Japanese expats fret Britain’s English requirement



The Japanese community in Britain is hoping the government will rethink plans for a new English language requirement for foreign nationals coming to work in the country.

The Japanese Embassy in London has expressed “serious concern” at initial government plans to ensure that all skilled workers from outside the European Union seeking work visas have an “acceptable” level of English language proficiency.

It was felt that the level suggested was too high for the many Japanese who come to Britain on intra-corporate transfers for periods of around three years.

The Japanese Embassy in London, along with other foreign governments, has been lobbying hard to ensure that ICTs are exempted from the English language requirement or that the level of English required is reduced.

An embassy spokesman said the initial level of English proficiency suggested by the government would have been a “hindrance” to Japanese firms dispatching staff on regular transfers. But the spokesman said he now feels the government was listening to the concerns of the Japanese and is awaiting a statement from the government in the next few weeks.

The Japanese Chamber of Commerce and Industry in Britain said it believes that, if introduced in its present form for ICTs, the plan would have a “profoundly negative impact” on Japanese firms here, and could lead to some relocating elsewhere in the EU.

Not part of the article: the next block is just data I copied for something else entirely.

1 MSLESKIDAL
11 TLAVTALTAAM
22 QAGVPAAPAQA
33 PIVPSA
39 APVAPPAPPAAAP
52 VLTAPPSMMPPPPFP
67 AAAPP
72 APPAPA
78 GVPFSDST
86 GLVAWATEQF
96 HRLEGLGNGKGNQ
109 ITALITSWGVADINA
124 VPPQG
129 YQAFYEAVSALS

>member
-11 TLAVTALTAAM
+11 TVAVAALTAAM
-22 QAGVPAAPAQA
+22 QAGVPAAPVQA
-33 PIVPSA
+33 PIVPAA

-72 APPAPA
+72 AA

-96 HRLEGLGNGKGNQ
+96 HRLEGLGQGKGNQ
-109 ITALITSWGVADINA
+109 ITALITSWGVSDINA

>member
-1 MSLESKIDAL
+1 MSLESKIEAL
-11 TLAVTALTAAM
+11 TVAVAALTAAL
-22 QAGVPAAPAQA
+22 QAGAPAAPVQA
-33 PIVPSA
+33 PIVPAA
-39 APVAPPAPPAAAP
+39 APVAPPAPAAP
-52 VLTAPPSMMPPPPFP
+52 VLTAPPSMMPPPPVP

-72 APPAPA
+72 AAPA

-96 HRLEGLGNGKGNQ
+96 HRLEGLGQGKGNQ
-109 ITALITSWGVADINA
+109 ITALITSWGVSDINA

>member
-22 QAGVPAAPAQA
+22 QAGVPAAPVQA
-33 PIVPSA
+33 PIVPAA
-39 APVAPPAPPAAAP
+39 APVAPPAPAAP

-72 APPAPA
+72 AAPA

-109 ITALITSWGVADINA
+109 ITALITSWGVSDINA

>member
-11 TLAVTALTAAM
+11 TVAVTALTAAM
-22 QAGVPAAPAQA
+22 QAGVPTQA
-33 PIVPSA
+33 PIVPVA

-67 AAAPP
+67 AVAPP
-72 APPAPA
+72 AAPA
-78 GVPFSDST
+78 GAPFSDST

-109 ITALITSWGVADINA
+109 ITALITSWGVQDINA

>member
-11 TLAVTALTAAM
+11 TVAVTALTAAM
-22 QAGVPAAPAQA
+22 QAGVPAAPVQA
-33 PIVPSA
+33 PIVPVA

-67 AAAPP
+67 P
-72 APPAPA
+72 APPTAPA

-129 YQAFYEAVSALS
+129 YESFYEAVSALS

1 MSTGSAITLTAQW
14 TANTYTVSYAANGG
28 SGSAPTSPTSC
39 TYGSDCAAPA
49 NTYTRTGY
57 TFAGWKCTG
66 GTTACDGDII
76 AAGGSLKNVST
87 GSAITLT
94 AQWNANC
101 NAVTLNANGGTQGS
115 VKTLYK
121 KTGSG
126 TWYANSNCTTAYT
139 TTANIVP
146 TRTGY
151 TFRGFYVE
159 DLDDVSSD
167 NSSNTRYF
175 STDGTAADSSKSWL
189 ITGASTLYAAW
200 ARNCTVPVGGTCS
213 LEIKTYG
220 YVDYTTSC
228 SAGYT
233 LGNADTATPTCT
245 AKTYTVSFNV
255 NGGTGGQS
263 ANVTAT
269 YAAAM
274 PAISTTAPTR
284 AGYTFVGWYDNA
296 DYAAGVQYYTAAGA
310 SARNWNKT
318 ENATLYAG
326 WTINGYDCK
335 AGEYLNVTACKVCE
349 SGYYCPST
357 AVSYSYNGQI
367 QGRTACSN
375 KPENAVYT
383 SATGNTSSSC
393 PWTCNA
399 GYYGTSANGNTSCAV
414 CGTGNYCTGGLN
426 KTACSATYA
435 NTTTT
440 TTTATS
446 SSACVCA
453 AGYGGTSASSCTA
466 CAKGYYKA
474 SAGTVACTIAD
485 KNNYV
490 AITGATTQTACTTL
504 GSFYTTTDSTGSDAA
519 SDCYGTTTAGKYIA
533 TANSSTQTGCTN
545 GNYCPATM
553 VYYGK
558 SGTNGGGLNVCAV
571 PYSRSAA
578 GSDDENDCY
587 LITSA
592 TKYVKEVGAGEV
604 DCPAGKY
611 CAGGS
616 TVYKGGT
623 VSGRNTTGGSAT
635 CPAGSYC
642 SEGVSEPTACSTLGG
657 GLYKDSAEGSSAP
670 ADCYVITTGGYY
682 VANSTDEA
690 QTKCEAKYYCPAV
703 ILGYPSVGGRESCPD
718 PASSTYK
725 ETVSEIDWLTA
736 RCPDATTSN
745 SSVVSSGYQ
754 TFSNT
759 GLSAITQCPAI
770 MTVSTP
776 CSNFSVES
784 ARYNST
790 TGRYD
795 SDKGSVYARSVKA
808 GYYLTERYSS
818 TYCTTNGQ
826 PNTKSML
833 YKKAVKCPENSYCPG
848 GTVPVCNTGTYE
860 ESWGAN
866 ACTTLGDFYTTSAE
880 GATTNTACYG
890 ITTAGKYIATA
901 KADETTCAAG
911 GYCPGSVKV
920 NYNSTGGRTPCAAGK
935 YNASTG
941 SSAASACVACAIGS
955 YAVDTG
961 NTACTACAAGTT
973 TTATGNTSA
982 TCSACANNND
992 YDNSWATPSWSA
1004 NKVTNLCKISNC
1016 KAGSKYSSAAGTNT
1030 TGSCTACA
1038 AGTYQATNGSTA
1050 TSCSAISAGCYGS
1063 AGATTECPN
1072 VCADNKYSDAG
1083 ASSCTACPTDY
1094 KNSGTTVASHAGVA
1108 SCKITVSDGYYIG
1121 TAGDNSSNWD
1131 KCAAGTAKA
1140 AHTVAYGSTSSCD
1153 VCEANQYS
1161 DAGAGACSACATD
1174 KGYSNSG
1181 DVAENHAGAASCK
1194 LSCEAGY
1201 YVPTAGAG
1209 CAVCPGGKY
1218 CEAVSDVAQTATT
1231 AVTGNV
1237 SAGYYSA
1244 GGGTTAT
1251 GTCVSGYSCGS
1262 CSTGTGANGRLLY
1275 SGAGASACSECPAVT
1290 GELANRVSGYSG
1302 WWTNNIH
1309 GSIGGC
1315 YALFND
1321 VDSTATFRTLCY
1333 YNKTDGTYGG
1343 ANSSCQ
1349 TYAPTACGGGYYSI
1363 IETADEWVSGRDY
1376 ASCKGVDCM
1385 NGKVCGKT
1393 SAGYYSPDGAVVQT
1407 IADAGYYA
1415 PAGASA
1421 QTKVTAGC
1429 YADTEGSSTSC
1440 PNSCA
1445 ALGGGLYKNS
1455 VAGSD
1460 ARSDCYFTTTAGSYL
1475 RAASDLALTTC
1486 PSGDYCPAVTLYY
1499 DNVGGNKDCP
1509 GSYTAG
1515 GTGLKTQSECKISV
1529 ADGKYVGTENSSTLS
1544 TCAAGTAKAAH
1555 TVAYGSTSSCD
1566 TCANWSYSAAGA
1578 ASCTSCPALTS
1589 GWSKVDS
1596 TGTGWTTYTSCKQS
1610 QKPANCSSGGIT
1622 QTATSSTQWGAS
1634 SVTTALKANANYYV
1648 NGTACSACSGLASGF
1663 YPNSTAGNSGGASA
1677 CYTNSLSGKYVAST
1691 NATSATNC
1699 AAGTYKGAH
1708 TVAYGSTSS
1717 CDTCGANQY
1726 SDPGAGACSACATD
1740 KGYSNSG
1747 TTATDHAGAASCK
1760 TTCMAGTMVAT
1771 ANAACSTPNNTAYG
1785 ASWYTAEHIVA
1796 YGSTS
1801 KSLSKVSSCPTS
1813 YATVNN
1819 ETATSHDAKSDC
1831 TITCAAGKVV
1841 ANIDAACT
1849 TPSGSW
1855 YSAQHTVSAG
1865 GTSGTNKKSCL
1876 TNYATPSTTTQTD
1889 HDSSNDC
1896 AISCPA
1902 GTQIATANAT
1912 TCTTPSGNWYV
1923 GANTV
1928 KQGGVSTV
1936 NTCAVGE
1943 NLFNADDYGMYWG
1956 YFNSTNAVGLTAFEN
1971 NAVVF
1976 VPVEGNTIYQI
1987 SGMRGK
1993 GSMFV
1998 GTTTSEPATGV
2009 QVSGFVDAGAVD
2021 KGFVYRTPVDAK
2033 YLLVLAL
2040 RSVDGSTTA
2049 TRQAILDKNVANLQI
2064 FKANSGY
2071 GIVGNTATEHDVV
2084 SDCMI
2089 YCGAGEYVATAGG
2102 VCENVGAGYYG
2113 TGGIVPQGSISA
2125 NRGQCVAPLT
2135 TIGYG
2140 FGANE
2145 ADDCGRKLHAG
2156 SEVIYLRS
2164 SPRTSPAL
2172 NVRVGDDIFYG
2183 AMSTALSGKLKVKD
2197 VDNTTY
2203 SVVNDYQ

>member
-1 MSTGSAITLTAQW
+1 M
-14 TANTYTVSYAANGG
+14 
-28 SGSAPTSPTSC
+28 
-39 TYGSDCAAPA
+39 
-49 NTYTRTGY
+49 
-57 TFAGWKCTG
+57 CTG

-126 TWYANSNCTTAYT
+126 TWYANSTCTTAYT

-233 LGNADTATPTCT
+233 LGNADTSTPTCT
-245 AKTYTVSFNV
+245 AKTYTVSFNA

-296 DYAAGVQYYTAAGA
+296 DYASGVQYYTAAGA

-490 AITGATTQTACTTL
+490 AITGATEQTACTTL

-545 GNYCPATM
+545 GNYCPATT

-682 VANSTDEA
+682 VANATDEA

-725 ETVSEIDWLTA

However, there are indications the government may be about to water down its plan following pressure from foreign governments.

The government says no final decision has been made on the English language requirement for ICTs but a statement will be made shortly. Sources have said the Home Office is likely to lower the level of the English requirement for ICTs.

The English requirement is due to be introduced toward year’s end.

It is part of a general tightening up of Britain’s visa system in an effort to make it fairer and more objective. The requirement is designed to ensure that foreign nationals can properly integrate into the country and are prepared to work there.

Patrick Macartney, spokesman for the Japanese Chamber of Commerce and Industry, said the majority of Japanese expatriates are working in Britain for a limited period of between three and five years and should therefore be treated differently from immigrants who are seeking to work and stay indefinitely.

“If the English proficiency requirement were to be compulsory, even for people who stay for such limited periods in this country, this would create a huge problem for the personnel rotation policy of many Japanese companies,” Macartney said.

“This is especially true in cases where companies need to send their technical or engineering experts, for whom the priority is their skills and/or knowledge and not language.

“The impact would be most severely felt by the manufacturing industry. Japanese companies (that) have factories in the United Kingdom might be forced to scale down or even relocate their operations because they could not secure the necessary number of technical people from Japan whose knowledge or experience was crucial to their operations.”

Danny Sriskandarajah, from the left-leaning think tank the Institute of Public Policy Research, said: “It (the English test) is going to be an issue. I don’t actually know the level required, but if it is to be meaningful, it has to be reasonably high. It will pose a challenge for people.”